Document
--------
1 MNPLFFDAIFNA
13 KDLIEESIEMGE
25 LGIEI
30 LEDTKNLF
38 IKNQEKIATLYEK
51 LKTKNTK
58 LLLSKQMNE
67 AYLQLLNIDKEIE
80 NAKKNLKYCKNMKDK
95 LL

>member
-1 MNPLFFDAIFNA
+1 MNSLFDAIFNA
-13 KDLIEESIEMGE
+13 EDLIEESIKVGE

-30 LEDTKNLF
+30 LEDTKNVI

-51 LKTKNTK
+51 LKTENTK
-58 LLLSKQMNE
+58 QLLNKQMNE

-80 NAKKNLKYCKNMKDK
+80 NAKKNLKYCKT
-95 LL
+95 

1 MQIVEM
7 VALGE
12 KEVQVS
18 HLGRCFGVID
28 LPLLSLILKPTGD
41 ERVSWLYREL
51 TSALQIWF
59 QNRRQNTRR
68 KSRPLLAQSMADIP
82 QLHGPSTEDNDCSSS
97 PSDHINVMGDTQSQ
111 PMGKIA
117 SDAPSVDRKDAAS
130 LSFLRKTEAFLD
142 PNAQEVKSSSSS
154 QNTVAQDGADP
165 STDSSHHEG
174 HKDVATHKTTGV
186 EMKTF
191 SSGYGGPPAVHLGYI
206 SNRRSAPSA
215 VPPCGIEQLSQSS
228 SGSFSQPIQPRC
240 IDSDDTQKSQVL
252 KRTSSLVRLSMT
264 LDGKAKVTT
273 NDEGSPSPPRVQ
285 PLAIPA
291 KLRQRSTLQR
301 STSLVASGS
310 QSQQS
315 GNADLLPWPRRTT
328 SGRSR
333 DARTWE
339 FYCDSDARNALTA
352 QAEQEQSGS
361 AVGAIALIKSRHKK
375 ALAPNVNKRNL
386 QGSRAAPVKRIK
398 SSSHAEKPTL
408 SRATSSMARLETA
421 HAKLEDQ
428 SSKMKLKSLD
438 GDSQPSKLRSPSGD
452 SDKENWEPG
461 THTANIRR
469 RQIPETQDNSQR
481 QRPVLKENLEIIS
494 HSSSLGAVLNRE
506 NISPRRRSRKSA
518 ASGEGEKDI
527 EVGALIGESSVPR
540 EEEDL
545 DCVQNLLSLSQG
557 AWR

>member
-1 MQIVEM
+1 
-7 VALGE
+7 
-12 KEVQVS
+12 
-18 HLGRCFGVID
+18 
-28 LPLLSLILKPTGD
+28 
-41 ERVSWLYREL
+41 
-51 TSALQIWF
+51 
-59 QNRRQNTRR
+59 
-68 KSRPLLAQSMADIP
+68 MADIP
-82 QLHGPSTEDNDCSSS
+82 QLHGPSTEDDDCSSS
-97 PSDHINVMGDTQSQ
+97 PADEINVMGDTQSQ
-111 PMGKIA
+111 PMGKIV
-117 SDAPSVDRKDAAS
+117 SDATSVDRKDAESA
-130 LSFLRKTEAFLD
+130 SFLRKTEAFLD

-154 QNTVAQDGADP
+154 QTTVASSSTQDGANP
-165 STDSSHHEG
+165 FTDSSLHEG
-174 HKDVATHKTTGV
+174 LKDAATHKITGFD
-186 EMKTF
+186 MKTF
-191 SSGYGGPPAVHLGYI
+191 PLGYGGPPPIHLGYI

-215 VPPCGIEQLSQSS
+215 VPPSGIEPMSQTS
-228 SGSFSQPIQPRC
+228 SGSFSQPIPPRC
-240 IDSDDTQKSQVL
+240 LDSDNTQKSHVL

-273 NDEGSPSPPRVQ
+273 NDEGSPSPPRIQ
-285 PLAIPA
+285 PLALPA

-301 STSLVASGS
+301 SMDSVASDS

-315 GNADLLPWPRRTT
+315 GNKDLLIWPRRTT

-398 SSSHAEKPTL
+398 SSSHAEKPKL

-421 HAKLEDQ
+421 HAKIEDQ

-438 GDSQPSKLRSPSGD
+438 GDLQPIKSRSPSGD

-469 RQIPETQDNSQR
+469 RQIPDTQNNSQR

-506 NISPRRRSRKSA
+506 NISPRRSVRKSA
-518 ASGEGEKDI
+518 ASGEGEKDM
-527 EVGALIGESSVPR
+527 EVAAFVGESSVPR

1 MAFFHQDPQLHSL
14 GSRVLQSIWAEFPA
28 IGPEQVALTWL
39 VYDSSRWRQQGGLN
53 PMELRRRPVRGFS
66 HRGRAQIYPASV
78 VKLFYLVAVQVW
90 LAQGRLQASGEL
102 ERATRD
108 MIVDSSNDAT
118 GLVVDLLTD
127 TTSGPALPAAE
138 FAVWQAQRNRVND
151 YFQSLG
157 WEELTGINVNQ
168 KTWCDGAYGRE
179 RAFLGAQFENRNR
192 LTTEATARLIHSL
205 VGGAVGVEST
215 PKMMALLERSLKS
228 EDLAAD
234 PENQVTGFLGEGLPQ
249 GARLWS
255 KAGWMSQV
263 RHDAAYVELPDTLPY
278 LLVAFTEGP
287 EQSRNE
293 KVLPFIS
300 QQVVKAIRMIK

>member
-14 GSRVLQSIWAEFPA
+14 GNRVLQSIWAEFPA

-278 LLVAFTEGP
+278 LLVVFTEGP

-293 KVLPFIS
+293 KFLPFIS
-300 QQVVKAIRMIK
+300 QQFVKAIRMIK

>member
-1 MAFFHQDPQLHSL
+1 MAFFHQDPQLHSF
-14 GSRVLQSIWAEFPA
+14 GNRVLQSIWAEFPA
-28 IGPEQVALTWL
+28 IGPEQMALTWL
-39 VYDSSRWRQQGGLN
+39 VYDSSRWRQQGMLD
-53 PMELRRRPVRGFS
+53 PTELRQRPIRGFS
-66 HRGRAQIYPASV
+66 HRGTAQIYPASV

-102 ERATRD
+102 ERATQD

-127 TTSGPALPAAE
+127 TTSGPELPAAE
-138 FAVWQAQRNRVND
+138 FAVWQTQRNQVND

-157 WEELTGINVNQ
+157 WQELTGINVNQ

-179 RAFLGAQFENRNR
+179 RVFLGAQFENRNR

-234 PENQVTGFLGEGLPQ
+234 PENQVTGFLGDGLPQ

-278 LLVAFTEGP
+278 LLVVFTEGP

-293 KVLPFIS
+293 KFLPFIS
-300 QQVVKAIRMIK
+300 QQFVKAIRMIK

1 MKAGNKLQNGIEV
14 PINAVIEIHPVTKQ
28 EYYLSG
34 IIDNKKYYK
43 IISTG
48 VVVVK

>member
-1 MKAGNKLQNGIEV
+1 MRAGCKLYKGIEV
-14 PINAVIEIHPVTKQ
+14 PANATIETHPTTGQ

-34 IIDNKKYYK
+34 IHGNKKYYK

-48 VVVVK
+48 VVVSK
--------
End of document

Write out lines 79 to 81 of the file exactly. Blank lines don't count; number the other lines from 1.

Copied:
545 DCVQNLLSLSQG
557 AWR

>member